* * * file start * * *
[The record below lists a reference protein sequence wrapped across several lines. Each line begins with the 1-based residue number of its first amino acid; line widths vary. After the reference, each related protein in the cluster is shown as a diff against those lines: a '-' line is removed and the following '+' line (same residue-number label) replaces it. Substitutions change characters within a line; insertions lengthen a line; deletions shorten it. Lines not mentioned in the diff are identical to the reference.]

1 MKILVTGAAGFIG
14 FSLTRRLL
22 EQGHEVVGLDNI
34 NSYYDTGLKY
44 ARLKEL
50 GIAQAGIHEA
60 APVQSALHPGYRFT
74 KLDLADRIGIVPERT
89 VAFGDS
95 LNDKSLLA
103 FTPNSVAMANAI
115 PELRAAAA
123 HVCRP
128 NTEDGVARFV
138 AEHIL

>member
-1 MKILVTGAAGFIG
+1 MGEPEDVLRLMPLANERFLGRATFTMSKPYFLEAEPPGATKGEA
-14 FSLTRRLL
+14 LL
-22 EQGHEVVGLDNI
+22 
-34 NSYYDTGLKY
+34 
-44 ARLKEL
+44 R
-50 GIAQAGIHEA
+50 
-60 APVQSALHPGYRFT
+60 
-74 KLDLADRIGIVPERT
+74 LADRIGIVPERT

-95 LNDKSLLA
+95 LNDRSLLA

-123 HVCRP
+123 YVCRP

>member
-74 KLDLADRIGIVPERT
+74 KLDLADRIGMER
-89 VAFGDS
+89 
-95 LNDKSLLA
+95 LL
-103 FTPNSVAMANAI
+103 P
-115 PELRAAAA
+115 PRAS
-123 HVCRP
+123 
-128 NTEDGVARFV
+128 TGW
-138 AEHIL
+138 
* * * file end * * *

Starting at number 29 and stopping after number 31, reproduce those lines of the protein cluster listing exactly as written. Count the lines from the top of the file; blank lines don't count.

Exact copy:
+50 
-60 APVQSALHPGYRFT
+60 